Friday, November 16, 2007

The Elusive Definition of Intelligence

My kids are all brilliant, of course.

C. Peevie and M. Peevie have the kind of intelligence associated with traditional academic success—early verbal development, top percentile reading scores, quick grasp of math concepts and easy mastery of the basic facts.

A. Peevie, on the other hand, seems to my subjective eye to be brilliant in a completely different and often unappreciated kind of way. He struggles to master elementary math facts—but he worked his way through 15 pages of basic geometry lessons when he learned that one of his heroes, Albert Einstein, loved geometry. I blogged about it here:

Besides the intelligence that directly relates to math and reading skills, there seems to me to be a different kind of intelligence that fuels Middle Peevie’s learning. It has a creativity component that enables him to think differently about things than most people think. For example, one Halloween, he was contemplating his costume choices, looking over the traditional super-hero options. He picked up a box, cut some narrow slits in it to see through, and put it over his head. Then he searched the basement for accessories, and he settled on being Box-Head with Knife.

What is intelligence? You might be surprised to learn, as I was, that there are as many definitions of intelligence as there are "experts" who study it. Usually the word refers to general mental capacity to reason, solve problems, learn, and think abstractly--but the problem with this definition is that it's circular. If you look up "reason" in the dictionary, you will get "intelligence" as one of the definitions; and if you look up "think", you'll get "reason" as a definition.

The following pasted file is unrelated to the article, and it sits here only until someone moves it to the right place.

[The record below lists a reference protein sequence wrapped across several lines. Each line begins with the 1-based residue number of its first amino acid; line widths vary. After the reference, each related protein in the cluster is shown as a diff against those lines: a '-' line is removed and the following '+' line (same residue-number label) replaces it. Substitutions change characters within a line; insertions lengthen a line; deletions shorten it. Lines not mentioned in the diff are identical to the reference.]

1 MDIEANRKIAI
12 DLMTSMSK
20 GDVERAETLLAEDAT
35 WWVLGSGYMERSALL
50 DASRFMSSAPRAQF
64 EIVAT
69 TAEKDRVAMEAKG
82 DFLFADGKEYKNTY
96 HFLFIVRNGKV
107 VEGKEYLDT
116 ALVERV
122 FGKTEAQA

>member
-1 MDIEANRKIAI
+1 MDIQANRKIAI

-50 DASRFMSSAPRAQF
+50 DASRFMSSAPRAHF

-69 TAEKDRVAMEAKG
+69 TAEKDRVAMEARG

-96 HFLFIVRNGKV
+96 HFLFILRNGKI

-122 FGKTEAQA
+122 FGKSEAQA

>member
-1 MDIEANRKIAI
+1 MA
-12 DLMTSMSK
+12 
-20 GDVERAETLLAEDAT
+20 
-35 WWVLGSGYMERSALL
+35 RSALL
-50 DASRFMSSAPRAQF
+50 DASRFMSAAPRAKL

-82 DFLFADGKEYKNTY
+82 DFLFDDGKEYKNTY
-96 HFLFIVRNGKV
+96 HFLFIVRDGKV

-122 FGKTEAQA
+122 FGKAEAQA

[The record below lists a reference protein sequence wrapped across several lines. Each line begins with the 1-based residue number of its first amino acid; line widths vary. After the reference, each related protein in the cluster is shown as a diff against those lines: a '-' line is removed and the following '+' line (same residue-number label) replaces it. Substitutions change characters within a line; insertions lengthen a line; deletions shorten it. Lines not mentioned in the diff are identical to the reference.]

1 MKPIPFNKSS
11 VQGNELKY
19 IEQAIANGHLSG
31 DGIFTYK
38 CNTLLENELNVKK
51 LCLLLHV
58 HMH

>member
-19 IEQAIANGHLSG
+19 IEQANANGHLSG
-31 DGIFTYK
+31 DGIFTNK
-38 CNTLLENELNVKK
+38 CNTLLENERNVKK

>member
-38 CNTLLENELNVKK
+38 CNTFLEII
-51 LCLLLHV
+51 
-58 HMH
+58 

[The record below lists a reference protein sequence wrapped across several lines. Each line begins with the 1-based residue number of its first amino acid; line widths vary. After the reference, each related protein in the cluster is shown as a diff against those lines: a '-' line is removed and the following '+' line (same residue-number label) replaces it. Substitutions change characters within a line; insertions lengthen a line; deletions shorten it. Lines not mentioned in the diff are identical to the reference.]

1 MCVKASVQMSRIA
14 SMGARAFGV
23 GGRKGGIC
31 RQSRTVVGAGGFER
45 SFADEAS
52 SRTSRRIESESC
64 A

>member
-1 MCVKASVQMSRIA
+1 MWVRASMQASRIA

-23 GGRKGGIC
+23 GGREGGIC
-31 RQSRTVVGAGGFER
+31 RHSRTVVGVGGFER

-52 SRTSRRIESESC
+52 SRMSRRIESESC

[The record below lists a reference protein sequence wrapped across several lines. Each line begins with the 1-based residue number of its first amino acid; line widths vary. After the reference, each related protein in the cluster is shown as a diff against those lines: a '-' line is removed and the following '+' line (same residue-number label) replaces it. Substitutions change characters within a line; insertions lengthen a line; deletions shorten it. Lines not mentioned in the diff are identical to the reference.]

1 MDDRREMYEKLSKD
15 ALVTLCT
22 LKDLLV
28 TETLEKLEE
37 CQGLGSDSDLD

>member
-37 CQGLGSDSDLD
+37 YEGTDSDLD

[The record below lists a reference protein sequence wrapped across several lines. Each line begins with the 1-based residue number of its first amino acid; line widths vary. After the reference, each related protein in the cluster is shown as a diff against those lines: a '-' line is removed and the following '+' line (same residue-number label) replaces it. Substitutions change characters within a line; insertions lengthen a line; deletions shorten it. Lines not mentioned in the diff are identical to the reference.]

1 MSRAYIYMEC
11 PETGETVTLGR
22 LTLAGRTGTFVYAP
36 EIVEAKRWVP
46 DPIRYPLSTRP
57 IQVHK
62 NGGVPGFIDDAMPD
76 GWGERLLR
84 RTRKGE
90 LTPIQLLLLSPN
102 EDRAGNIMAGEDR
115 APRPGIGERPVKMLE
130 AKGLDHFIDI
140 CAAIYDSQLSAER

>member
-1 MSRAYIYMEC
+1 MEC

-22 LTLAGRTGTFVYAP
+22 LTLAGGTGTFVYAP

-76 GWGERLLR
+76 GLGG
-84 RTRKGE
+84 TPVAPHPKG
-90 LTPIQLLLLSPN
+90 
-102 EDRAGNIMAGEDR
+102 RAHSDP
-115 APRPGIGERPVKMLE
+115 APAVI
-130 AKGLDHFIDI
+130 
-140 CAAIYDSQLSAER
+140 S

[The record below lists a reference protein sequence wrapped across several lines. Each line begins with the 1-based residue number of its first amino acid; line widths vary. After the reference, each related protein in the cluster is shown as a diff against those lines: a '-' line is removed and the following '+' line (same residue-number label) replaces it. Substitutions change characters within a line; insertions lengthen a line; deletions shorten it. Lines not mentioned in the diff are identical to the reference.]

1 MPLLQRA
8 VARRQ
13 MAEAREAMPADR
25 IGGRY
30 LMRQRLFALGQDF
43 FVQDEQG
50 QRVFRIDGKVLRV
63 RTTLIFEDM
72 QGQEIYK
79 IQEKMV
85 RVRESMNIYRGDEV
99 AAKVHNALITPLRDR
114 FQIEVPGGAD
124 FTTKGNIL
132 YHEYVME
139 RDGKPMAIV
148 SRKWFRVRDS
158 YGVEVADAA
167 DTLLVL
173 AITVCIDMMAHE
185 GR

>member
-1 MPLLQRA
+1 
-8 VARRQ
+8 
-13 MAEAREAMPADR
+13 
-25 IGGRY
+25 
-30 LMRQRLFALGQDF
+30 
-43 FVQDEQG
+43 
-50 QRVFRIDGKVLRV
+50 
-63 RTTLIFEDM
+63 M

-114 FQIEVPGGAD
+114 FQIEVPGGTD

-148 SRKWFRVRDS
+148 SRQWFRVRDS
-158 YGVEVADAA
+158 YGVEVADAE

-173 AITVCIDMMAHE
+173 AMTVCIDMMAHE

So where does that leave us? According to the online encyclopedia Encarta, "no universally accepted definition of intelligence exists." (Here's the link to the Encarta article.)

One dude, Harvard University professor Howard Gardner, came up with a model of intelligence that includes nine abilities that work individually or together to produce "intelligence:" naturalist, musical, logical-mathematical, existential, interpersonal, bodily-kinesthetic, linguistic, intra-personal, and spatial.

Some of those abilities seem more like interests or skills than intelligence to me--but the list is helpful to frame the discussion about intelligence in a broader way than we typically understand it.

Cognitive psychologist Robert Sternberg proposed a triarchic theory of intelligence:
  • Analytic Intelligence--the type generally assessed by intelligence tests; measures the ability to break down problems into component parts.
  • Creative Intelligence--the ability to cope with new situations and solve problems in new and unusual ways. Einstein said, "Imagination is more important than knowledge. Knowledge is limited, but imagination circles the world."
  • Practical Intelligence--Common sense. Using and implementing ideas.

Sternberg said you can grow your creative intelligence by questioning assumptions, taking sensible risks, and allowing yourself to make mistakes.

I like what Albert Einstein had to say about intelligence: "Everybody is a genius. But if you judge a fish by its ability to climb a tree, it will spend its whole life thinking it is stupid."

This kind of thinking, I suspect, is what is behind Gardner's model of multiple intelligences; and it's what makes me see A. Peevie as a brilliant, out-of-the-box thinker. While C. Peevie and M. Peevie are climbing redwoods, A. P. is down below doing smart fish-things, like figuring out a way to swim upstream to lay eggs.

1 comment:

sharon said...

That is the most lovingly sort of appreciation I believe I have ever read from a mother about her son...